Tuesday, September 18, 2007

Unexpected Resurgence of Marrow Spoon Sales

Maybe it's because Osso Buco has suddenly become a more popular dish.
Maybe it's because more people have developed a taste for marrow.
Maybe it's because of marrow's "french paradox" health benefits.
Who knows...but all of a sudden we're selling a lot more Marrow Spoons in
a month than we used to sell in a year.

Twenty five years ago (in "The New York Times" of May 12, 1982 - see below)
Pierre Franey wrote a story about our utensil. Since we really can't add
anything worthwhile to his report we are reproducing it here.

Marrow Spoons are 9.5" long and triple plated.
cost is $43.00 each / $475 per dozen
Available from Savoir Vivre Utensils


In Victorian times marrow bones were cooked and served in starched napkins with long silver spoons to scoop out the marrow. Not many Americans are famil¬iar with this delicacy, which was popular at grander dinner parties at the turn of the century. These days butchers in many neighborhoods give the bones away and people use them for stock or for flavoring soups or give them to their dogs.

A long silver spoon to scoop out marrow, similar to those the Victo¬rians used, is on the market. Made in Sheffield, where the best British silverware is produced, it has rounded indentations at each end, a small one for narrower bones and a larger one for osso buco or the bigger beef bones.

Such a spoon was first encountered in Italy at a restaurant famous for osso buco, stewed veal shank, one of the glories of Italian cooking. The bones were sawed into large pieces, stewed in a rich, dark sauce and served with a golden risotto A la Milanese, the famous rice dish flavored with saffron.

The marrow spoons, which had been placed next to the plates, were baffling. Although I had often eaten marrow in France, I had never come across such spoons before; in France we used demitasse spoons.

Since then I have enjoyed marrow with hot buttered toast and sprinkled with black pepper, or mixed with fine herbs and spread on the toast. Marrow can also be spread on steaks for steak bordelaise or simply mixed with chopped shallots and butter and placed on top.

The bones should be soaked overnight in water so that the blood runs out and the marrow is whitened; if the bones are not soaked the marrow darkens when cooked. Then the bones can be wrapped in foil and baked in the oven for about 45 minutes. The spoon should be used for scooping the marrow out of the center while it is hot; otherwise the marrow congeals and becomes unpleasant.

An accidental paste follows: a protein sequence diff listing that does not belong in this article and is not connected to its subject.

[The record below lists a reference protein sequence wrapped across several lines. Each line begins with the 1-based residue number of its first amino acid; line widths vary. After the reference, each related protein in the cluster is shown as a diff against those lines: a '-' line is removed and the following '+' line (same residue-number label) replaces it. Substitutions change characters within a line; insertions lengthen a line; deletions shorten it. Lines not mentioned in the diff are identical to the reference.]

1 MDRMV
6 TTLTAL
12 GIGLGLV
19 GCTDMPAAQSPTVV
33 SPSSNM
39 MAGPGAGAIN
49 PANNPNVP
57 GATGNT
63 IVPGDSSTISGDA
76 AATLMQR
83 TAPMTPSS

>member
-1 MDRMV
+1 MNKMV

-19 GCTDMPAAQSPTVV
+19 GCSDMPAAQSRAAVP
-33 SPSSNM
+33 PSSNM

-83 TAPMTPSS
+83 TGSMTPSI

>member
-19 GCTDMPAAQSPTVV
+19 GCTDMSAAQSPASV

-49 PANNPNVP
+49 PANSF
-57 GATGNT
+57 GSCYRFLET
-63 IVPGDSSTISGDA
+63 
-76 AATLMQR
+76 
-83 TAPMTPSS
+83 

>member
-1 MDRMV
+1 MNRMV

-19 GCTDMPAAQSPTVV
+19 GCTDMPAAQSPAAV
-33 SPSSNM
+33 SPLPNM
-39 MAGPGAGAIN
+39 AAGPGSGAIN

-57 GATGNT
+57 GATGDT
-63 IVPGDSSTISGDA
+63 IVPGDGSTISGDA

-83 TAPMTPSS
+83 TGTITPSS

The spoons can also be used for eating marrow with pot-au-feu. Have the bones cut a couple of inches long and simmer them with the other meats. Cooked vegetables - carrots, turnips, onions, cabbage, potatoes and leeks - can be arranged on a large heated serving platter with beef brisket, chicken and garlic sausage. The spoon can be used either for tak¬ing the marrow out of the bones as you serve them or for eating individually. The advantage of having individual spoons is that the marrow can remain in the bone - which keeps it warm - and eaten little by little.

Sometimes the marrow leaks out when the bones are cooked. You can prevent this by wrapping them in cheesecloth first.
For osso buco the meat should be cooked long enough so that it is nicely browned. The sauce should be dark and thick and flavored with spices, tomatoes and the zest of lemon or orange.

The spoons, long and sleekly designed, are most attractive. They are expensive but make an unusual present. Once as common in the well-equipped dining room as silver grape scissors, candelabra and fingerbowls, they suddenly and unaccountably dropped out of fashion. For those who love marrow they are the perfect tool.

Pierre Franey

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